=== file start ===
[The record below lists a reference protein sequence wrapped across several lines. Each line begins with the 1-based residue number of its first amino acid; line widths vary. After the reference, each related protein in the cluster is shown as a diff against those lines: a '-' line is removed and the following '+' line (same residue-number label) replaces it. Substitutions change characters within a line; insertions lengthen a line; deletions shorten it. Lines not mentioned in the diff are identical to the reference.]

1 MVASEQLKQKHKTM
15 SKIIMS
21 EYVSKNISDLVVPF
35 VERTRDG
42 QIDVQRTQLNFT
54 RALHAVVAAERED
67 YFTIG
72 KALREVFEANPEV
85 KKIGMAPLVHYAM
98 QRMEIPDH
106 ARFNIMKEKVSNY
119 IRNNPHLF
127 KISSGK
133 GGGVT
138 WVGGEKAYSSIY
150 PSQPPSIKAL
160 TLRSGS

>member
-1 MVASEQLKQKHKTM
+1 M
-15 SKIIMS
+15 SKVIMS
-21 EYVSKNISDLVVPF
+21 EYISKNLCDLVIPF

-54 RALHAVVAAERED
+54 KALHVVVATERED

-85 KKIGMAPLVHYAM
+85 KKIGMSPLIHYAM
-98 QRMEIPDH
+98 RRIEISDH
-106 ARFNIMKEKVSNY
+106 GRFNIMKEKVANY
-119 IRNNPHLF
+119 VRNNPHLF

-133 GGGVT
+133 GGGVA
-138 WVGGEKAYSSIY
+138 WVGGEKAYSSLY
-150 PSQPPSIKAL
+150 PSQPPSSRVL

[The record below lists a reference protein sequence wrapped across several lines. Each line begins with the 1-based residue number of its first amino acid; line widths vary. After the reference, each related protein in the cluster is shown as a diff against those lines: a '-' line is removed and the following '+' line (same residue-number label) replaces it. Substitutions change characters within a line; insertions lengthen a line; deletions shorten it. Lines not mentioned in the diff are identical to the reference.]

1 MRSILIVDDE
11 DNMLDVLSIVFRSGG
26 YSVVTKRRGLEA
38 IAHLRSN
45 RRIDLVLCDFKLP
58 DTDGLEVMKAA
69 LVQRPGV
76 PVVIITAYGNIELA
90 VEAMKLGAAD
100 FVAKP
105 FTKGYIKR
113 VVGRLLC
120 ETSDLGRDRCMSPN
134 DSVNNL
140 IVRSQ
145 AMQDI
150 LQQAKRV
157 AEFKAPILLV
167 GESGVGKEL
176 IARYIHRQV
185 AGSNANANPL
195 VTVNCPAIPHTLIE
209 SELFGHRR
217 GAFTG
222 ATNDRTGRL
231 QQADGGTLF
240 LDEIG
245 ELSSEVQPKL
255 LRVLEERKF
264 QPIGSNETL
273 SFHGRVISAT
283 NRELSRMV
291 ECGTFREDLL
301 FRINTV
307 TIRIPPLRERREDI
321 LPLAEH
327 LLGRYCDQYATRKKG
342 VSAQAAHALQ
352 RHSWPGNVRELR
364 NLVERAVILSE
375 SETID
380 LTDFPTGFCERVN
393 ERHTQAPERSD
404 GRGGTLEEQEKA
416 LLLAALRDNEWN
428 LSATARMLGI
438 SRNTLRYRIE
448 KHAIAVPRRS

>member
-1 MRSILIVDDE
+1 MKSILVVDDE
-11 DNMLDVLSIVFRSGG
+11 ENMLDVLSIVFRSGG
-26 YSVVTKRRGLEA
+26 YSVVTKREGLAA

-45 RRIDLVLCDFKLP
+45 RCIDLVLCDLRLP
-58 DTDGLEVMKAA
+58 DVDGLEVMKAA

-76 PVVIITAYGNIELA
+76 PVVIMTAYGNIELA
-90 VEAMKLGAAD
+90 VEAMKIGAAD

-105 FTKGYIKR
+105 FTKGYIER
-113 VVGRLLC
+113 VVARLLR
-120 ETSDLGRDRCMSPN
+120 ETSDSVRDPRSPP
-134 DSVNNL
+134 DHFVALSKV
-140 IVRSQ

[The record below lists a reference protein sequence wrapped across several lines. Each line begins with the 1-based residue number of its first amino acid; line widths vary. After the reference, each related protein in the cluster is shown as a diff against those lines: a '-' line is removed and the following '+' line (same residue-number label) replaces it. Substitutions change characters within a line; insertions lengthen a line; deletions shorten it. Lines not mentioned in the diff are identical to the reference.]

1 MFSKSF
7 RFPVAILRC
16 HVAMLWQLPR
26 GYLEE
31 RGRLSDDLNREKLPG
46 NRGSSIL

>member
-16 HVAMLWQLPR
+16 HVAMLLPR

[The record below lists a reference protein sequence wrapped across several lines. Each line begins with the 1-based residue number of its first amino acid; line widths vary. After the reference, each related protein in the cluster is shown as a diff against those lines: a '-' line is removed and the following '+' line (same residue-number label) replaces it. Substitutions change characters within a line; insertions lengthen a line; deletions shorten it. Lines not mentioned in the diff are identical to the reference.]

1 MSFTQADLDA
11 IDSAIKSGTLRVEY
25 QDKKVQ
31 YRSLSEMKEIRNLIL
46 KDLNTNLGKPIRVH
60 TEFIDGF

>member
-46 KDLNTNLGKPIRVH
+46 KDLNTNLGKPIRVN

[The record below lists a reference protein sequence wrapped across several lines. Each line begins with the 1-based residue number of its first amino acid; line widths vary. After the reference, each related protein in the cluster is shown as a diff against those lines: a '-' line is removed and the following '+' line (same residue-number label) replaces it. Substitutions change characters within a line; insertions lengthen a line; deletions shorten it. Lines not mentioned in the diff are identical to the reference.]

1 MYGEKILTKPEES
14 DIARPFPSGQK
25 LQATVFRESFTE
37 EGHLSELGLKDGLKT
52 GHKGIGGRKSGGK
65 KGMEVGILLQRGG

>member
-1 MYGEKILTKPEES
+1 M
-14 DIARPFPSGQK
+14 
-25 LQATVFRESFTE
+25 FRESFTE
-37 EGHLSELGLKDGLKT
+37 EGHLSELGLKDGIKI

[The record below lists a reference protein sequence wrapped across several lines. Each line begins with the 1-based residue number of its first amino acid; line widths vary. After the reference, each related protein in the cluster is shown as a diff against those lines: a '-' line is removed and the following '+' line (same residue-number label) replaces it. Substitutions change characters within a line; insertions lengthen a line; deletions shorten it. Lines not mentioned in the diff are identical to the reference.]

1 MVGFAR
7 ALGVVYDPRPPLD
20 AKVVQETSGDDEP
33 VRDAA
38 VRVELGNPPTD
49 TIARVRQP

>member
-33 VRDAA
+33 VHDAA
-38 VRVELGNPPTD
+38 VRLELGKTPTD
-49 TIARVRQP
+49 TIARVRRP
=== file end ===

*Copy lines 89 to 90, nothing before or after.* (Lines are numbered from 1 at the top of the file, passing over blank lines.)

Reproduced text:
438 SRNTLRYRIE
448 KHAIAVPRRS